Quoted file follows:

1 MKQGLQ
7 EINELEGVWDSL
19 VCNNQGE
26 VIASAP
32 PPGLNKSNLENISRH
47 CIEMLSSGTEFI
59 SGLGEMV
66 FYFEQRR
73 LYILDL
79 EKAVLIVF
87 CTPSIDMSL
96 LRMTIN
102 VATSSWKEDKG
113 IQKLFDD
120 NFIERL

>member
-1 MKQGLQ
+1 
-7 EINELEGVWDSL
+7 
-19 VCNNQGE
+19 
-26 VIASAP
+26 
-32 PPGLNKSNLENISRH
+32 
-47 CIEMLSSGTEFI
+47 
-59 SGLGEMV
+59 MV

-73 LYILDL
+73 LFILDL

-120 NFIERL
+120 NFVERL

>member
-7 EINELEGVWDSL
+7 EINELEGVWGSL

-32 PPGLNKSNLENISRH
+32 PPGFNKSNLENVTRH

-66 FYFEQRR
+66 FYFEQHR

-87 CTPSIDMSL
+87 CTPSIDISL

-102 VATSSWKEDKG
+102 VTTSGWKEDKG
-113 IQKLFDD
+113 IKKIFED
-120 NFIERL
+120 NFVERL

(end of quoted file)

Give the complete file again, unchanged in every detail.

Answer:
1 MKQGLQ
7 EINELEGVWDSL
19 VCNNQGE
26 VIASAP
32 PPGLNKSNLENISRH
47 CIEMLSSGTEFI
59 SGLGEMV
66 FYFEQRR
73 LYILDL
79 EKAVLIVF
87 CTPSIDMSL
96 LRMTIN
102 VATSSWKEDKG
113 IQKLFDD
120 NFIERL

>member
-1 MKQGLQ
+1 
-7 EINELEGVWDSL
+7 
-19 VCNNQGE
+19 
-26 VIASAP
+26 
-32 PPGLNKSNLENISRH
+32 
-47 CIEMLSSGTEFI
+47 
-59 SGLGEMV
+59 MV

-73 LYILDL
+73 LFILDL

-120 NFIERL
+120 NFVERL

>member
-7 EINELEGVWDSL
+7 EINELEGVWGSL

-32 PPGLNKSNLENISRH
+32 PPGFNKSNLENVTRH

-66 FYFEQRR
+66 FYFEQHR

-87 CTPSIDMSL
+87 CTPSIDISL

-102 VATSSWKEDKG
+102 VTTSGWKEDKG
-113 IQKLFDD
+113 IKKIFED
-120 NFIERL
+120 NFVERL